James Kotecki (00:08): 

This is CES Tech Talk. I'm James Kotecki, bringing you an interview that I recorded live at the C Space Studio at CES 2023. Enjoy. 


This is the C Space Studio at CS 2023. I am James Kotecki. Welcome back. We're joined by Best Buy's own Allison Peterson, Chief Customer Officer at Best Buy. 


Thanks so much for joining us here today. 

Allison Peterson (00:33): 

Thank you for having me. 

James Kotecki (00:35): 

So you have a cool title, Chief Customer Officer, but I understand you also oversee all marketing. What does that say about how Best Buy is understanding what marketing means in relationship to the customers, et cetera? 

Allison Peterson (00:47): 

That's a good question. I think that the fact that Best Buy marketing sits within what we internally refer to our team as the customer office speaks to Best Buy's commitment around creating really consistent customer experiences. As I have spent time in the industry talking to some of my peers, it seems that everyone's remit looks a little bit different. 

James Kotecki (01:09): 


Allison Peterson (01:09): 

Within our team specifically, we look after enterprise strategy, customer strategy, ass you can't really have one without the other, customer experience, research, and insights, as we talked about, we have our marketing team, and we also own all of the membership propositions for the brand. The goal of our team is to really unlock customer obsession across the company by putting the customer and the employee at the heart of every single thing we do. We do that by really anticipating and understanding what their needs and their motivations and their expectations are, and ultimately to create really concrete and seamless strategies, experiences, and branded expressions. Those three things are really kind of what our team collectively brings together to create that consistent experience. 

James Kotecki (01:55): 

I assume you have a number of different customer types that you think about, but if you could kind of mind meld with some version of an ideal customer who's perfectly in sync with the Best Buy brand, what does that brand look like in their mind? How do they think about Best Buy under ideal circumstances? 

Allison Peterson (02:11): 

Sure. Well, the purpose of our brand is to enrich lives through technology. When you think about what consumers have had to navigate over the past few years and the role technology has played in their lives, our purpose couldn't be more relevant. We like to think of ourselves as a technology playground for our customers. We don't only just help them purchase things, but we want them to come in and discover and play and learn and be inspired by the products.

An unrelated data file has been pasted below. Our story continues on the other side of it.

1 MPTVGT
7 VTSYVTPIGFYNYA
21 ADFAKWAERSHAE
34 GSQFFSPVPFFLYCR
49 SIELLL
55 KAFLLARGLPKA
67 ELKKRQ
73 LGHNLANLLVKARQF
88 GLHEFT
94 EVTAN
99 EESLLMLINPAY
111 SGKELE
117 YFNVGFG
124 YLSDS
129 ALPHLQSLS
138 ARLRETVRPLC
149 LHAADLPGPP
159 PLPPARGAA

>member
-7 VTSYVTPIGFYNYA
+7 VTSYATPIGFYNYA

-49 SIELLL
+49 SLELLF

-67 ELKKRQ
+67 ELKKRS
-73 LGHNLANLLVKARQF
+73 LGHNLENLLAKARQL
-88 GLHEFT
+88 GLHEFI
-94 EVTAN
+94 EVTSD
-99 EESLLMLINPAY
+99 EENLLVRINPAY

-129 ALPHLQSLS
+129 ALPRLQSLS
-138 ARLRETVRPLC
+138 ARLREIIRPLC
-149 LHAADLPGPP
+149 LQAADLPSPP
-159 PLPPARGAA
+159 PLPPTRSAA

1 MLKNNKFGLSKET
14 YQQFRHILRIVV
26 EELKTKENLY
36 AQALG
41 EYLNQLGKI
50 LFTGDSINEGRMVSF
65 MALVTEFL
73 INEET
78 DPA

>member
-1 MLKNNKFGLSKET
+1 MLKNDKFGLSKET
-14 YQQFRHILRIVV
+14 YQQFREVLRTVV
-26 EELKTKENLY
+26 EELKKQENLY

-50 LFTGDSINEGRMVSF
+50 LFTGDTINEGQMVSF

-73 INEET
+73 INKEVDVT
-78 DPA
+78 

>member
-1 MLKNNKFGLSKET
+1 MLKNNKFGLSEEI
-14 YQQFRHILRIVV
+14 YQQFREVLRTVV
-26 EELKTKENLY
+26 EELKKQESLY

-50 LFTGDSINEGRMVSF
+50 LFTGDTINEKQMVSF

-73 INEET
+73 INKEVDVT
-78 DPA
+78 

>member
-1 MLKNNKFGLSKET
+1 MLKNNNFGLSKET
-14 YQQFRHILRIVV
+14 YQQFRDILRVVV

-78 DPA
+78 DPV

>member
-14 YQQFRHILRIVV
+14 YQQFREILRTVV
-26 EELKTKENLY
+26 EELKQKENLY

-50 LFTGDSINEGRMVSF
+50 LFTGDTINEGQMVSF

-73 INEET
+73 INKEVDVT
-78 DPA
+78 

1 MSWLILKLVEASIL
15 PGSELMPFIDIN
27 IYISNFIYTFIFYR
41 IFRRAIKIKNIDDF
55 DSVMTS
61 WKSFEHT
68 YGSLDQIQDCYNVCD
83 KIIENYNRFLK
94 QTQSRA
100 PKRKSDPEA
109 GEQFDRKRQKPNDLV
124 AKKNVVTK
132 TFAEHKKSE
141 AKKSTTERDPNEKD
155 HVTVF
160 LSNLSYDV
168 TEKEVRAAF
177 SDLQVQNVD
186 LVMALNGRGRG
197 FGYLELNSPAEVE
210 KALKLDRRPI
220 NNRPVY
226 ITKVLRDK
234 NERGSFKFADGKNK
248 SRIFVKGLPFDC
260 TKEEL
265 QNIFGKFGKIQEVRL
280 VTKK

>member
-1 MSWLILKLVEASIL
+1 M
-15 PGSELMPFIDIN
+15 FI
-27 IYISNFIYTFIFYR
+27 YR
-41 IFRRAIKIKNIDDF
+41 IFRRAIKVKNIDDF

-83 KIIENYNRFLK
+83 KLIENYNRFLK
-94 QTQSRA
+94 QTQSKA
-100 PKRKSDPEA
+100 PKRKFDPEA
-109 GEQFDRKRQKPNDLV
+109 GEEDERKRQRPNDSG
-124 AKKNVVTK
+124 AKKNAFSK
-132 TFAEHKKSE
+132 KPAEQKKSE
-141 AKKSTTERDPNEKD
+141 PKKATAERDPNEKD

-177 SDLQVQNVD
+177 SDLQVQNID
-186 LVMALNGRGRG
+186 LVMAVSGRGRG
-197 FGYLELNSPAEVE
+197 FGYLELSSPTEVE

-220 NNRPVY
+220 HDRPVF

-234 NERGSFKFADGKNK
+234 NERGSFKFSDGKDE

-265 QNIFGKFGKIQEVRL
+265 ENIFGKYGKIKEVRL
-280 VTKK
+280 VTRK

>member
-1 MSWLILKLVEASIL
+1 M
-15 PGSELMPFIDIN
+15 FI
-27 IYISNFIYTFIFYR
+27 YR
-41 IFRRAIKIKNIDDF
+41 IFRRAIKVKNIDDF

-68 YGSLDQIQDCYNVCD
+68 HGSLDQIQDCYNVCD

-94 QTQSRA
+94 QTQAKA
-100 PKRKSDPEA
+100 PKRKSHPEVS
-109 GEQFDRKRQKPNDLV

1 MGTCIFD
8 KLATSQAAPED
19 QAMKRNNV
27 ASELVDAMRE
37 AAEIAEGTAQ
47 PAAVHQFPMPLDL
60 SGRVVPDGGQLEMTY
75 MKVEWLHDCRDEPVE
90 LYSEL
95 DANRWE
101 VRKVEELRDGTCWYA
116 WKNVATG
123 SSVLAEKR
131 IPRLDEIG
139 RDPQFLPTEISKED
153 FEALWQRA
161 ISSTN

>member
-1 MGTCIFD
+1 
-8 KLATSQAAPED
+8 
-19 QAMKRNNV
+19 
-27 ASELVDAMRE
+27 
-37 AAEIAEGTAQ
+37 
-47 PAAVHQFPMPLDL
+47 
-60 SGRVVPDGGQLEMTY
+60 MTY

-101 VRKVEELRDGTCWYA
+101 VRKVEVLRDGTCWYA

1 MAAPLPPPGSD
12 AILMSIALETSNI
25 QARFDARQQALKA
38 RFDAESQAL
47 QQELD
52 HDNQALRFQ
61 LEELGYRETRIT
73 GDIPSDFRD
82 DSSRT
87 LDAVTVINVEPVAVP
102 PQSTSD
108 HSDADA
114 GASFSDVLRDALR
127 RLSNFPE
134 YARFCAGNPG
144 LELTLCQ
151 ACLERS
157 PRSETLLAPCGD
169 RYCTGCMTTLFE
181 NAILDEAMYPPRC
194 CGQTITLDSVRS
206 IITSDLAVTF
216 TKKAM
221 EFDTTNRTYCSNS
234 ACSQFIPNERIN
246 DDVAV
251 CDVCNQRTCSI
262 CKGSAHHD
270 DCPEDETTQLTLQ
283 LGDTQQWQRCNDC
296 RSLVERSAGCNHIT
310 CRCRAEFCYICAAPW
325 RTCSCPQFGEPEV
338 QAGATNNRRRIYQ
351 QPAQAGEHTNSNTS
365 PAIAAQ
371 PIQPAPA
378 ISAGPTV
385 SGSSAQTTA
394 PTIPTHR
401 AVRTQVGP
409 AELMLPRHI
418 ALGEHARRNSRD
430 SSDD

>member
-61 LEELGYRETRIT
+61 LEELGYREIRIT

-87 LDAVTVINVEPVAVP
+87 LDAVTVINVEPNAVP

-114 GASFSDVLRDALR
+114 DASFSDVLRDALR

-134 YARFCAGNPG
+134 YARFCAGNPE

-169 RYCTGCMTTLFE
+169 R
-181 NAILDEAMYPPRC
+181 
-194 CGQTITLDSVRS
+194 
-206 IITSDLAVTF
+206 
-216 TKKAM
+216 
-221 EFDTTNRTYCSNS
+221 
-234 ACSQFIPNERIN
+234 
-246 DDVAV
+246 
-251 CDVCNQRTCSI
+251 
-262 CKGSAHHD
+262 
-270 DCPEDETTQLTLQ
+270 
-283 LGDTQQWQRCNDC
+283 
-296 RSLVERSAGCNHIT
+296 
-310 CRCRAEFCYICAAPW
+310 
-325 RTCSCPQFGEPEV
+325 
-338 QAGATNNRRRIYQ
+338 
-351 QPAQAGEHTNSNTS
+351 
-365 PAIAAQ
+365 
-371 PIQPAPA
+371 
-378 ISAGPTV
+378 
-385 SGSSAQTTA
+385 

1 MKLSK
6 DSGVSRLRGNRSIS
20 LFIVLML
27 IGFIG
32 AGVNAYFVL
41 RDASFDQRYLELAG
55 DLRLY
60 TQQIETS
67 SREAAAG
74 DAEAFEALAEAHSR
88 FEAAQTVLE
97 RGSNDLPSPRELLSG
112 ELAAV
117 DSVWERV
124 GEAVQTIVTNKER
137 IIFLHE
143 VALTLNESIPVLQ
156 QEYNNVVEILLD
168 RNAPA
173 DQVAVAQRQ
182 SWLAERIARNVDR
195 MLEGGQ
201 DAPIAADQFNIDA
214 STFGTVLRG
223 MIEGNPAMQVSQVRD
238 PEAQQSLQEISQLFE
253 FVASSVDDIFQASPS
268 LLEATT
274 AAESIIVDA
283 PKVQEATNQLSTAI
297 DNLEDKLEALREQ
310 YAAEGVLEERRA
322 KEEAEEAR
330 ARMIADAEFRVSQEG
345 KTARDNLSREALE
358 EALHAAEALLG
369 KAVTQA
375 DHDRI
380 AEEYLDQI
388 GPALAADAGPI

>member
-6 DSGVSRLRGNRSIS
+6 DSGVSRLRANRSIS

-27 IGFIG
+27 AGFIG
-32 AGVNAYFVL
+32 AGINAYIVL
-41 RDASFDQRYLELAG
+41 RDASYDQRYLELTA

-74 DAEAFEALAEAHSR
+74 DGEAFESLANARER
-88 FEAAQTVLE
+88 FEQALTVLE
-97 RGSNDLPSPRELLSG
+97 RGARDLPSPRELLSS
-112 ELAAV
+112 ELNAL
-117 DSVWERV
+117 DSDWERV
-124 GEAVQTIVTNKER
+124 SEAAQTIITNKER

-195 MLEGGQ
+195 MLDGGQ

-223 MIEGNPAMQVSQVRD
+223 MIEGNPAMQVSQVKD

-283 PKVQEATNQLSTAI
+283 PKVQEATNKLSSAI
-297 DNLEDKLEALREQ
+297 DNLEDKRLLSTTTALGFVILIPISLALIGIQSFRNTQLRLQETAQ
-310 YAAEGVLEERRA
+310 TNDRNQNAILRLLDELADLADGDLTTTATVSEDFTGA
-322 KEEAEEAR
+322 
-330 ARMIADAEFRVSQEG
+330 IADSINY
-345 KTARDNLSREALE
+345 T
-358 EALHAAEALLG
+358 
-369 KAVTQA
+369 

James Kotecki (02:11): 


Allison Peterson (02:37): 

Then we also play a very critical role as it relates to supporting them. Whether that's after they buy the purchase, we try to help them really enjoy and get the most out of their technology and support them if something goes wrong. We kind of play across that ecosystem. 


Then finally we created this membership, a paid membership program, that kind of wraps the best of Best Buy altogether. It's called Total Tech and that really delivers kind of the ultimate feeling of confidence to our consumers when they're purchasing their technology. So that's a little bit of what we try to do for customers and how we hope they think of us. 

James Kotecki (03:10): 

You mentioned the pandemic, obviously coming out of that, huge shifts in terms of e-commerce and what retail even means. Here we are at the beginning of 2023. What is Best Buy thinking about the relationship, the overlap, the connection between the physical stores, the online experience, how do you define all that? 

Allison Peterson (03:28): 

Well, that is a very big and broad question. 

James Kotecki (03:31): 


Allison Peterson (03:32): 

I think our biggest objective is to try to meet the customer wherever they're at. We happen to be in a really advantageous position where we have multiple places where we can engage with those customers. Whether that's in our store, on our websites, in their homes, virtually, we have a virtual store, we stood up in the course of the pandemic, all of these ways are ways for us to be able to just connect with our consumers on their terms and to give them the ultimate choice in choosing. 

James Kotecki (04:00): 

What is the virtual store? What does that mean? 

Allison Peterson (04:02): 

The virtual store is an actual 40,000 square foot facility that we created that is, they have no customers in it, but it's a fully mocked up store. 

James Kotecki (04:11): 


Allison Peterson (04:12): 

Within it we have expert consultants that can help you find the right products for you. A good example would be we sell really expensive treadmills and health and fitness equipment. We would have personal trainers in the virtual store. Being able to communicate directly with consumers in their homes about what is the right thing for them or what best meets their needs. That was something that was hugely helpful for us as we were trying to keep consumers and our employees safe through the pandemic. 

James Kotecki (04:41): 

I'm sitting at home, I've got three treadmills that I'm trying to choose between, and I click a button or something and now I'm video chatting with a trainer who can kind of walk me through, "Oh, this one does this. Let me show you how this one operates," on the floor of the actual virtual store. 

Allison Peterson (04:53): 

That's absolutely right. 

James Kotecki (04:54): 

Okay. That's pretty cool. 

Allison Peterson (04:56): 

It is cool. 

James Kotecki (04:56): 

Do you see that as part of the Metaverse? Do you use that term? Do you think in those terms? 

Allison Peterson (05:01):